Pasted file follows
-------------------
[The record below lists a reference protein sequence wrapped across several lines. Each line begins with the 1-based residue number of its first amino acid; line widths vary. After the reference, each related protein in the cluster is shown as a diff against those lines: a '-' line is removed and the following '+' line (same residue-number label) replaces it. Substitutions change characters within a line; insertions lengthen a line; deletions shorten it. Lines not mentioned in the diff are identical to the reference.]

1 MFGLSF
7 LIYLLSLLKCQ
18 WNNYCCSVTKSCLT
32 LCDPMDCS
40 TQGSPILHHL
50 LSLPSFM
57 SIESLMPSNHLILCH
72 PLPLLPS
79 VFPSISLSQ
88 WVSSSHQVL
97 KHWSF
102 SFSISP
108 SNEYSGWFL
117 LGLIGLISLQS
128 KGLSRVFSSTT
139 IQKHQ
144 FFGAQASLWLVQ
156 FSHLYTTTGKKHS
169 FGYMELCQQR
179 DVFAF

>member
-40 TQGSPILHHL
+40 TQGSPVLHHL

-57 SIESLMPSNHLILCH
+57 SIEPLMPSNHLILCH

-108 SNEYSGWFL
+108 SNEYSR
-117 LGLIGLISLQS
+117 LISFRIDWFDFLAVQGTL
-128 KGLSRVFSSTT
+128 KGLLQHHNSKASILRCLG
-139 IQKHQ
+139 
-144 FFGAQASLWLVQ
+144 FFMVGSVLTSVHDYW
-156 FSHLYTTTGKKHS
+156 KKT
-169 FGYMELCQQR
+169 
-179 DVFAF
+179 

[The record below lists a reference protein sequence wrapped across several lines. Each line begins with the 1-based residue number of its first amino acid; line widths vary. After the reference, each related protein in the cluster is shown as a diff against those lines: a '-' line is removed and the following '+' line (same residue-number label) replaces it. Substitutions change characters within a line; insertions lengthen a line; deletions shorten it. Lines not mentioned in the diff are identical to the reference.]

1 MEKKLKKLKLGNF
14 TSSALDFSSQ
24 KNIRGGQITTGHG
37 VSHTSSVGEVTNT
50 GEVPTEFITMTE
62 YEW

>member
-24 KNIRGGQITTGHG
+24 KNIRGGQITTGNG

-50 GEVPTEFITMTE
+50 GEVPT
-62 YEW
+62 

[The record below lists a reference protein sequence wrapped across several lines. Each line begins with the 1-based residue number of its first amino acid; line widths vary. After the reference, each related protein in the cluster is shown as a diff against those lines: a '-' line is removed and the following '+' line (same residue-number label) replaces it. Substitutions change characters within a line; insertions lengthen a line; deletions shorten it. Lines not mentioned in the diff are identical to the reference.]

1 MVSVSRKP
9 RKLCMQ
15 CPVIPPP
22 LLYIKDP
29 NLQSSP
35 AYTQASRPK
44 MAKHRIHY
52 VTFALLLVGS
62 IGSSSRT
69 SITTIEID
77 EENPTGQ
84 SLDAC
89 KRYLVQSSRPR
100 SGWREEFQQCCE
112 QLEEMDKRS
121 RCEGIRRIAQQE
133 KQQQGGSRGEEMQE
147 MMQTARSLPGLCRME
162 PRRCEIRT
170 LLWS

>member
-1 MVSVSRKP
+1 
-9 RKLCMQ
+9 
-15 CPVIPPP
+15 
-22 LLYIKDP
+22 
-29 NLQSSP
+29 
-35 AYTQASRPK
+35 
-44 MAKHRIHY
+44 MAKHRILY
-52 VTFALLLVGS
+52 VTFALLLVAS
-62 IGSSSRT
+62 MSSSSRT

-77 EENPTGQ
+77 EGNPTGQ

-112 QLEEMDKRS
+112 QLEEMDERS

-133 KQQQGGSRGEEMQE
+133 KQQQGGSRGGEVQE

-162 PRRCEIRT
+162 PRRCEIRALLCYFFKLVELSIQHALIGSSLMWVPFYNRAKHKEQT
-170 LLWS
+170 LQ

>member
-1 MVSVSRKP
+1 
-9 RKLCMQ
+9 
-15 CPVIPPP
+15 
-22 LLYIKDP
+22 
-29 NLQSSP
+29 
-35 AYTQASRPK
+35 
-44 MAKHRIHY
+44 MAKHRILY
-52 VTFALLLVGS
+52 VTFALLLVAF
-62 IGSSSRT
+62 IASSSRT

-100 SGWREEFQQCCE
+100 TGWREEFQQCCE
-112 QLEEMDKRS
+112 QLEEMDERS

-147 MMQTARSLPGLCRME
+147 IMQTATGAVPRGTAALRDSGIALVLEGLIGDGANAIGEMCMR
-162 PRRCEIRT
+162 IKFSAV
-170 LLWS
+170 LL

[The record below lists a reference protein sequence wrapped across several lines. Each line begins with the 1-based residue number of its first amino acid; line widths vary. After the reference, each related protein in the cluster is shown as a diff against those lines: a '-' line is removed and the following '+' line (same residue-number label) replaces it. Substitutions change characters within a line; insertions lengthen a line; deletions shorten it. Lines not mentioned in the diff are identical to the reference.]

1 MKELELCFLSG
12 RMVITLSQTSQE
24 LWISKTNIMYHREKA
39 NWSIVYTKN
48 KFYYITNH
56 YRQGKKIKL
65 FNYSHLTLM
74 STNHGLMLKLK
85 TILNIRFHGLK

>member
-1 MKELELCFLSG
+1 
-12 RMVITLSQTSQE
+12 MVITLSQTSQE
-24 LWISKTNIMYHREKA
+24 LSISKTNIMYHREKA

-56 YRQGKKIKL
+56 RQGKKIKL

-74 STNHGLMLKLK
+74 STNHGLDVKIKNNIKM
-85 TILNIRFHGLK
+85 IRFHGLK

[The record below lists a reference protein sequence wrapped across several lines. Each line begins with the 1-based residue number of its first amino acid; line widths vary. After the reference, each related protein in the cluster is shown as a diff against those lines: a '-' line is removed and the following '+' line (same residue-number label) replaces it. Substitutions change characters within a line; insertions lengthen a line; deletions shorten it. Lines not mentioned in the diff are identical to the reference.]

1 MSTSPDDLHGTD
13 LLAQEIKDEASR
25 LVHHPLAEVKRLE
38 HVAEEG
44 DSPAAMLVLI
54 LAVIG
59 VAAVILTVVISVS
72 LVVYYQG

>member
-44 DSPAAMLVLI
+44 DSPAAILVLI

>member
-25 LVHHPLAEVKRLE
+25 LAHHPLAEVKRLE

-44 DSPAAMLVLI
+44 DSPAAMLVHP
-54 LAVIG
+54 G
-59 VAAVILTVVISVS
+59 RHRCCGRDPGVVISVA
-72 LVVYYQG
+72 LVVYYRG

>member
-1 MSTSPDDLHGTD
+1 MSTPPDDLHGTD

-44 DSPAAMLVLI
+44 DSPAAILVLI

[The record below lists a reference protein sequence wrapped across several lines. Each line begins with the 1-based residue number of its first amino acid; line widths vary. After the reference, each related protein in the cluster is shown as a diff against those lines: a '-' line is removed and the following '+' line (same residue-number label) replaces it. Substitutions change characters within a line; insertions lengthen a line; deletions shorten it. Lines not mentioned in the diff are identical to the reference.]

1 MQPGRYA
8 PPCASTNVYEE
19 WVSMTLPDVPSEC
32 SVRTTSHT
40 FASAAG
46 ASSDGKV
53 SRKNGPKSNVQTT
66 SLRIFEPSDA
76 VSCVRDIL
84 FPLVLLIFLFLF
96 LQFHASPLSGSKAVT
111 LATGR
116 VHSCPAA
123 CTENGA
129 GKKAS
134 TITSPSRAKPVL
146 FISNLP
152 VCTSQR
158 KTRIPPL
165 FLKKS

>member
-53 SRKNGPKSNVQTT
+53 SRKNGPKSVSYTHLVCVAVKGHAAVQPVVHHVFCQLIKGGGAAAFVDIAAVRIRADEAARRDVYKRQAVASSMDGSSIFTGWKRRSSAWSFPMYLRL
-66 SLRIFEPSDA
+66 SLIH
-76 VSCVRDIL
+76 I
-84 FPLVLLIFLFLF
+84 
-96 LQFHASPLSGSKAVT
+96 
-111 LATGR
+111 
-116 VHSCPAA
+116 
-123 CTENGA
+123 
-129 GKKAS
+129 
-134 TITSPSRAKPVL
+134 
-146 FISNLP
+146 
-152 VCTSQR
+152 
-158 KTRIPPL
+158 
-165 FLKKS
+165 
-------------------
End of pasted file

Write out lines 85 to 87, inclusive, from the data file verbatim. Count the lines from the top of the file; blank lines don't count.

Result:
-22 LLYIKDP
+22 
-29 NLQSSP